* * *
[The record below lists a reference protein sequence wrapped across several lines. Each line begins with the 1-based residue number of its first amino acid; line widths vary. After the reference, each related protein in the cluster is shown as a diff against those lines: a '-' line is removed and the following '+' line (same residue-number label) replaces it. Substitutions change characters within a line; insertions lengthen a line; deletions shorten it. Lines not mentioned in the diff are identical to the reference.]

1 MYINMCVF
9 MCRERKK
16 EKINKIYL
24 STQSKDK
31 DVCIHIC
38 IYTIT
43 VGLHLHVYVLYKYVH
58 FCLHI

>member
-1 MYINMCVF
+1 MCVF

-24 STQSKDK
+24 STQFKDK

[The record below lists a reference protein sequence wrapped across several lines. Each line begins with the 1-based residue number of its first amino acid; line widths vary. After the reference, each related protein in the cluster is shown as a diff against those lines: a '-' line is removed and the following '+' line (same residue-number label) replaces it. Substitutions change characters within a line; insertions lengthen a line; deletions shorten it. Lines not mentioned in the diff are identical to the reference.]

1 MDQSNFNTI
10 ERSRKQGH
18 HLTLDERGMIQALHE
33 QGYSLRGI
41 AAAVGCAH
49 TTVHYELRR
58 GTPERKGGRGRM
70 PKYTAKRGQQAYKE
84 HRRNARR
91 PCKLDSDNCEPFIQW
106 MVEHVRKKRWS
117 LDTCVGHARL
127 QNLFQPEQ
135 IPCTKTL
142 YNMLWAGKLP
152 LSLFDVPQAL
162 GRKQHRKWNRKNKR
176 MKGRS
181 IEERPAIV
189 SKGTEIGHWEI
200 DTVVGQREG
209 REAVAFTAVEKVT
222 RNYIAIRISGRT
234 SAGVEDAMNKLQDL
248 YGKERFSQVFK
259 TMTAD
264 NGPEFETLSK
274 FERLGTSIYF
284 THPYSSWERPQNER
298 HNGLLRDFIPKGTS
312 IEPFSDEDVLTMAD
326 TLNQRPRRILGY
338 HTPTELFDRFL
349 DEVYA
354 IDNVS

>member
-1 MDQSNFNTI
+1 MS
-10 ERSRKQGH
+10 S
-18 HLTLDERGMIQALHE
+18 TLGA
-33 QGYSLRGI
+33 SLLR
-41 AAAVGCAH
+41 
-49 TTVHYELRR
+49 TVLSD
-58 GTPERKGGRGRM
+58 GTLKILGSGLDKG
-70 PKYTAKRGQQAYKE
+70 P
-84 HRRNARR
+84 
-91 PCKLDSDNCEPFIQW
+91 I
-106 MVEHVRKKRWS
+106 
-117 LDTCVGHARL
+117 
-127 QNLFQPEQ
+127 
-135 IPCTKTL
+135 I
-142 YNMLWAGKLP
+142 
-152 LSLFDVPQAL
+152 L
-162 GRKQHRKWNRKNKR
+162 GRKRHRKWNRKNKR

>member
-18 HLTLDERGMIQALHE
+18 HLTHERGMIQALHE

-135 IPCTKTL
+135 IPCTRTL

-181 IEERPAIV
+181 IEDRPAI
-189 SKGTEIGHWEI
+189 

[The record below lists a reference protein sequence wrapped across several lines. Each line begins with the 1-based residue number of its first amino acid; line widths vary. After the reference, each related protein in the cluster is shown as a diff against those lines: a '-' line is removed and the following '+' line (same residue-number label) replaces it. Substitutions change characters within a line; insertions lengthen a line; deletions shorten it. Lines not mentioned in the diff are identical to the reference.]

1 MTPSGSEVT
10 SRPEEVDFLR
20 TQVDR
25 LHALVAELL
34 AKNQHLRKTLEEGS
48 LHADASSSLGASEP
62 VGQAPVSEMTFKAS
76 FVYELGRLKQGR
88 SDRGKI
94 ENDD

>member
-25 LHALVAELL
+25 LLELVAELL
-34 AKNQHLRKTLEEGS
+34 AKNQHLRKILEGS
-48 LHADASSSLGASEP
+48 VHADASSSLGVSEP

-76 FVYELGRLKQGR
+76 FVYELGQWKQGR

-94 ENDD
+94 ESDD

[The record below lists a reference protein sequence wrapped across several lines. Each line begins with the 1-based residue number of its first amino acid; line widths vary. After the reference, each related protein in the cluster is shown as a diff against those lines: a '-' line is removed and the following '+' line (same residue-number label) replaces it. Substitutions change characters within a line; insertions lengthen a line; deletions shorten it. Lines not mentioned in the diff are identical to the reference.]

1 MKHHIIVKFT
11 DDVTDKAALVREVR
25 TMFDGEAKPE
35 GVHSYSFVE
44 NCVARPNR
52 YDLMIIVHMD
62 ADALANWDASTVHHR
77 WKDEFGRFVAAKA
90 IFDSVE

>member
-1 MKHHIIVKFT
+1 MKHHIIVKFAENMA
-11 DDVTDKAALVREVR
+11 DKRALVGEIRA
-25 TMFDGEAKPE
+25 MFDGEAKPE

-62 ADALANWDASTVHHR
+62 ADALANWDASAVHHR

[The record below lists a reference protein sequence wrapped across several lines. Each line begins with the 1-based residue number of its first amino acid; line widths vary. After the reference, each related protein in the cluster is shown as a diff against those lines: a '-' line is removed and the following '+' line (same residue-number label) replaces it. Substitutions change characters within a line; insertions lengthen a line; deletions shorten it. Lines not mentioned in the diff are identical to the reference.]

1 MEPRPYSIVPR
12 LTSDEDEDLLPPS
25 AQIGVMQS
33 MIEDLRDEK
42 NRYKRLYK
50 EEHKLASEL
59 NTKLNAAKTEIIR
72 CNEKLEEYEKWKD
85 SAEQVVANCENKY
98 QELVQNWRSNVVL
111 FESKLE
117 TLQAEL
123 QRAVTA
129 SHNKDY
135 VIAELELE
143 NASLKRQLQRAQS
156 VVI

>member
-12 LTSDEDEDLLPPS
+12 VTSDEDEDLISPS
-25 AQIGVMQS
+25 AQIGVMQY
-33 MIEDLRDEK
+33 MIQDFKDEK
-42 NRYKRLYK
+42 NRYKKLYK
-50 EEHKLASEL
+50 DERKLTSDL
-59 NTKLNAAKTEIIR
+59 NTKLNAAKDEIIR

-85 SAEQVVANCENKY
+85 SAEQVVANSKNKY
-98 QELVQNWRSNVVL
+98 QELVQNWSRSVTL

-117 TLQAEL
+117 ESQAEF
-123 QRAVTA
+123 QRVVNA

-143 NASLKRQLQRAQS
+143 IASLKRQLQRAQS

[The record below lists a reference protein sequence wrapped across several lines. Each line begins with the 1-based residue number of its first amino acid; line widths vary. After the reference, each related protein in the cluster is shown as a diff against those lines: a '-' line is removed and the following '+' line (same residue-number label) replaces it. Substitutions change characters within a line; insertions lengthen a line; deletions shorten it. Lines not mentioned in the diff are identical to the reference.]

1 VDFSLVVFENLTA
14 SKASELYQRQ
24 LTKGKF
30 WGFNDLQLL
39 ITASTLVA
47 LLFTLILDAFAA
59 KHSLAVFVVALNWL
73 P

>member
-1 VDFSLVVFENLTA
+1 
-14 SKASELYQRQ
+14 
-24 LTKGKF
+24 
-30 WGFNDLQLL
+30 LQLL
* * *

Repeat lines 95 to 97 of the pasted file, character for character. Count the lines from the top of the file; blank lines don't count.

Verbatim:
[The record below lists a reference protein sequence wrapped across several lines. Each line begins with the 1-based residue number of its first amino acid; line widths vary. After the reference, each related protein in the cluster is shown as a diff against those lines: a '-' line is removed and the following '+' line (same residue-number label) replaces it. Substitutions change characters within a line; insertions lengthen a line; deletions shorten it. Lines not mentioned in the diff are identical to the reference.]

1 MTPSGSEVT
10 SRPEEVDFLR